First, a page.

The foundational measurement concepts described in preceding chapters create a context for understanding how we can use evidence to interpret scores from appropriate measurement tools. Because many aspects of health reflect intangible constructs, they require data that must be converted to a scale that will indicate “how much” of a health factor is present in an individual.
The purpose of this chapter is to describe different types of scales used in questionnaires to assess health. These may be self-report inventories or performance-based instruments. This discussion will focus on validity of four types of scales, including summative, visual analog, and cumulative scales, and the Rasch measurement model. Whether you are trying to use or modify established instruments or construct a new tool, an understanding of scale properties is essential for interpretation of scores and application to clinical decision-making.
Understanding the Construct
The first essential step in choosing or developing a health scale is understanding the construct being measured. The items in a scale must reflect the underlying latent trait and the dimensions that define it (see Chapter 10). Scales require substantial measurement scrutiny to establish their reliability and validity, as we strive to confirm utility with different populations and under different clinical conditions.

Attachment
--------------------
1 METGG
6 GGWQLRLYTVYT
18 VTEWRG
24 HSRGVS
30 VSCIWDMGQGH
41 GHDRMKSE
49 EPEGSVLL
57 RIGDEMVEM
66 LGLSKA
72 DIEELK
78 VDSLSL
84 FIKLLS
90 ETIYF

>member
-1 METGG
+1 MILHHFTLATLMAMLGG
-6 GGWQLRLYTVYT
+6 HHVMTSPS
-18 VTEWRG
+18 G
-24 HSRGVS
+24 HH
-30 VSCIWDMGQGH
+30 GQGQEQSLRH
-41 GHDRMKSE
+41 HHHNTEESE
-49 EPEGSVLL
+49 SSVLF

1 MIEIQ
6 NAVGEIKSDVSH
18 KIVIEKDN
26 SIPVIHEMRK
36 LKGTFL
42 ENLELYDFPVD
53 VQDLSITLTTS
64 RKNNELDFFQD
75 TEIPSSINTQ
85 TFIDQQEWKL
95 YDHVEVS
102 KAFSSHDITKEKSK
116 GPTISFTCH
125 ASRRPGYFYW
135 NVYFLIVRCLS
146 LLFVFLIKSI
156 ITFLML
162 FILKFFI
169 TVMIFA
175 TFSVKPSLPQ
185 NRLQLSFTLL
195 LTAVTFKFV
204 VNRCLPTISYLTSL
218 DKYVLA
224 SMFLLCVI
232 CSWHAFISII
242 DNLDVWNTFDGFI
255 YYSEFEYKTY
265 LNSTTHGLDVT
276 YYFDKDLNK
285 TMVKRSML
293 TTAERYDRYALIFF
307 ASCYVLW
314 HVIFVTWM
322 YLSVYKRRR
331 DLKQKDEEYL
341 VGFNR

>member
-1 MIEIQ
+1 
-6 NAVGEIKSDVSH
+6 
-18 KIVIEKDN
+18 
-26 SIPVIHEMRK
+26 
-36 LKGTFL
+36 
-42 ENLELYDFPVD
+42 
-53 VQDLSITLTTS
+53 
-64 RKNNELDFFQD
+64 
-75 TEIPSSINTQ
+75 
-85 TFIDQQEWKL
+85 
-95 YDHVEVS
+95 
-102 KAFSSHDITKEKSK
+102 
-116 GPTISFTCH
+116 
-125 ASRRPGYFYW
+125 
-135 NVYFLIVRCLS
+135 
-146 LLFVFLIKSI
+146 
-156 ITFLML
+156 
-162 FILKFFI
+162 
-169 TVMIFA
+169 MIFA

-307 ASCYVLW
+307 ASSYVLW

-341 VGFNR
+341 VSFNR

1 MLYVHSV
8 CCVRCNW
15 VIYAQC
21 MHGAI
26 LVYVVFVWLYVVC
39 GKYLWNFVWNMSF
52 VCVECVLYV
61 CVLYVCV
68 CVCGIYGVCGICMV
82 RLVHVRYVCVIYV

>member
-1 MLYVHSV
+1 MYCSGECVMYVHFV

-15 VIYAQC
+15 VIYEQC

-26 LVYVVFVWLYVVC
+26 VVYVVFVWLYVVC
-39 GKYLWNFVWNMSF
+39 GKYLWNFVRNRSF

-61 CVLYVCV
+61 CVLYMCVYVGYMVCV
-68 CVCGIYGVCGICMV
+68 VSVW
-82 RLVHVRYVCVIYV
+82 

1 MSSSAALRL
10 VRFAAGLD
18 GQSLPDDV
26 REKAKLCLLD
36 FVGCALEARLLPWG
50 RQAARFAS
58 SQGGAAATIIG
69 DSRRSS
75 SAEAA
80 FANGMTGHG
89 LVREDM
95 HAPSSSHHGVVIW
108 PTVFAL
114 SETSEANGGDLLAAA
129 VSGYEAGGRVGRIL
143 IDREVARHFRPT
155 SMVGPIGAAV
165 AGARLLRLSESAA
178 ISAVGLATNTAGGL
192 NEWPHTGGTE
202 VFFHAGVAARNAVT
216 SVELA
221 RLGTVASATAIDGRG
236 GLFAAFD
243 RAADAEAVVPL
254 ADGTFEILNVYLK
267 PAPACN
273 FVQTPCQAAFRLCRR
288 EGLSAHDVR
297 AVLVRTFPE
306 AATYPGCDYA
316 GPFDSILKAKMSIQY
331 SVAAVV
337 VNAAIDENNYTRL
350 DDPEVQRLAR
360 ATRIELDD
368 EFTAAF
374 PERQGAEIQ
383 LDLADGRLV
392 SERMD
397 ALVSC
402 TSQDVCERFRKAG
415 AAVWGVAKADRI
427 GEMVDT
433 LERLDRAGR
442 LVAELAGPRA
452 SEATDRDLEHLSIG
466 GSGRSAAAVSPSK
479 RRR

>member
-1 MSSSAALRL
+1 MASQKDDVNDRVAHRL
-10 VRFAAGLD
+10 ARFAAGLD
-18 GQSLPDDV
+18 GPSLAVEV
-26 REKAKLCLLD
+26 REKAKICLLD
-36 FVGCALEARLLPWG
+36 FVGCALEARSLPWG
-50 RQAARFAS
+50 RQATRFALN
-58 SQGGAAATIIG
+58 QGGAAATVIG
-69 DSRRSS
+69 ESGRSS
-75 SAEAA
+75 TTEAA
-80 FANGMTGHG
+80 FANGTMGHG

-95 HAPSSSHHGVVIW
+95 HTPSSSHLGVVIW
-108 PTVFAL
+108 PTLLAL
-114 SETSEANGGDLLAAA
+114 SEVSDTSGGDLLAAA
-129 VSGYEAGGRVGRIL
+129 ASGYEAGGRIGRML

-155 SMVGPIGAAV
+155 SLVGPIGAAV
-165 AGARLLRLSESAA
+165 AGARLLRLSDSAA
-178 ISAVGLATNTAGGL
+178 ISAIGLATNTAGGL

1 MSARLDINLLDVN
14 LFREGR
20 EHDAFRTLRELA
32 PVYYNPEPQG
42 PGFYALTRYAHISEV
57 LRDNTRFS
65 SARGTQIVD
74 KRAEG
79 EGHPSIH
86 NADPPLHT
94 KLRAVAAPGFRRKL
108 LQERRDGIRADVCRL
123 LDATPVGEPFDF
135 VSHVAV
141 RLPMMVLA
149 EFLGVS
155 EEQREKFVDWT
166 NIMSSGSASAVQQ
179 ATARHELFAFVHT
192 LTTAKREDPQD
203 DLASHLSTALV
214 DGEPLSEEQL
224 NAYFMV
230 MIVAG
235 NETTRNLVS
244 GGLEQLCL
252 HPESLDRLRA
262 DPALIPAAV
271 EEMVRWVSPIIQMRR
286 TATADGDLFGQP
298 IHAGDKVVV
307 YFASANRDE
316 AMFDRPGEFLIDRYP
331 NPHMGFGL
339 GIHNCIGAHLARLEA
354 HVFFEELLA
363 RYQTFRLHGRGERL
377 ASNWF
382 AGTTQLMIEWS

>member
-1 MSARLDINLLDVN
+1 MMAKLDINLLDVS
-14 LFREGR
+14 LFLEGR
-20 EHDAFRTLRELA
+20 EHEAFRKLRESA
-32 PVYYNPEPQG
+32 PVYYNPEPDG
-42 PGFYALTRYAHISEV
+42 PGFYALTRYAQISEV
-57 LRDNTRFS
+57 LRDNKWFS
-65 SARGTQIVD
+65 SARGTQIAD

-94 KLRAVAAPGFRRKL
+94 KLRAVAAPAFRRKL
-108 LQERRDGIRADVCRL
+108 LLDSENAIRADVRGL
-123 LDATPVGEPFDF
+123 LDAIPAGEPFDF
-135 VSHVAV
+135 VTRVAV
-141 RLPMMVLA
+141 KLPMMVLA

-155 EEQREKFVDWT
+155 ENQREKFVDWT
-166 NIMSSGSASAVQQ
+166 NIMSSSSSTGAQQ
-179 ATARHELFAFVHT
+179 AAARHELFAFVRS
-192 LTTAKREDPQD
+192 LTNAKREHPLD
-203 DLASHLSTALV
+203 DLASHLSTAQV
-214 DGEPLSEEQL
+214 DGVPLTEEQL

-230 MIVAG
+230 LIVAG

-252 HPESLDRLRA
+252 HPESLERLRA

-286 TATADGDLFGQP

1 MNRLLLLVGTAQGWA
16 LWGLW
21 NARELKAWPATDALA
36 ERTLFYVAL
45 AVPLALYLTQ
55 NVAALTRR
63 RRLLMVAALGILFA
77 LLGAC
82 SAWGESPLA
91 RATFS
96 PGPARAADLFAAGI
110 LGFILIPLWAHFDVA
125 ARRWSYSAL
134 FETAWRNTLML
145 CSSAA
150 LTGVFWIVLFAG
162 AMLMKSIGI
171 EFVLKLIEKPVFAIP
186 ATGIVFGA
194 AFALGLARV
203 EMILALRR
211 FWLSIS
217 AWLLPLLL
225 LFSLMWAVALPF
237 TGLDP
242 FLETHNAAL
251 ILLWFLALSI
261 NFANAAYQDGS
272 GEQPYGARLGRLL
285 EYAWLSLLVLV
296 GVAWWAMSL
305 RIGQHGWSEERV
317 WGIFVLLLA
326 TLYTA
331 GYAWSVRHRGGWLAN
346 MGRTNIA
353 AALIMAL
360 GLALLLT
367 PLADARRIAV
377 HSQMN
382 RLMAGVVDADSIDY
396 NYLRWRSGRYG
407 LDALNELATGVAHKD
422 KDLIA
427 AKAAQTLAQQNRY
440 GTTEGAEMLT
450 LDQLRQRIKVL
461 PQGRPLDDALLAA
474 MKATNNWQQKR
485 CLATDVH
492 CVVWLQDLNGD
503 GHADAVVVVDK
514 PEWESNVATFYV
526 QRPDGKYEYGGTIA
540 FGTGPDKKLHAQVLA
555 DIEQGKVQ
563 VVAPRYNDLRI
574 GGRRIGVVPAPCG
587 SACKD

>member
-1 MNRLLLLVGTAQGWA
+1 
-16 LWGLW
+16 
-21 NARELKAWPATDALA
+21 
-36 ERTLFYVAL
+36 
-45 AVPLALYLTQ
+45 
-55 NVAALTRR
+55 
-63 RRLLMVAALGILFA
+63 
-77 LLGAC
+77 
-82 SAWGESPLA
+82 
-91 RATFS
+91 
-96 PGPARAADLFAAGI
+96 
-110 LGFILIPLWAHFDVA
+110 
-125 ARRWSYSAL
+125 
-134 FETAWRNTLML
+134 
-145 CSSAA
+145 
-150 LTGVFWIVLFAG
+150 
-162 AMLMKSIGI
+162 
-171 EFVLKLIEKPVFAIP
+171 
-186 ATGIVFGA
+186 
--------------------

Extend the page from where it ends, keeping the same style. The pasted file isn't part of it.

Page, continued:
An important characteristic of a scale’s validity is its focus on a common dimension of the trait being measured. This requires a clear theoretical foundation, including behavioral expectations when the trait is present to different degrees, and an understanding of distinct components of the construct.
Consider the study of pain, which can be manifested in several dimensions, including differences between acute and chronic pain, and potential biopsychosocial impacts related to symptoms, how it affects movement, or its impact on quality of life.1 For example, the McGill Pain Questionnaire incorporates pain ratings as well qualitative descriptors, based on Melzack’s theory of pain reflecting sensory, affective, and evaluative dimensions of pain.2 It focuses on various aspects of pain, such as intensity, type of pain, and duration. In contrast, the Roland Morris Disability Questionnaire (RMDQ) was designed to assess physical disability due to low back pain.3 Therefore, the framework for the RMDQ is based on how back pain influences daily life, not on a description of the pain itself.
For many clinical variables, a single indicator, such as blood pressure or hematocrit, can provide relevant information regarding a specific aspect of health. These tests are typically interpreted with reference to a criterion that defines a normal range. These values play an important role in identifying disease or indicating appropriate treatment.
As the concept of health has broadened, however, single indicators are not sufficient to reflect the dimensions of important clinical traits. ...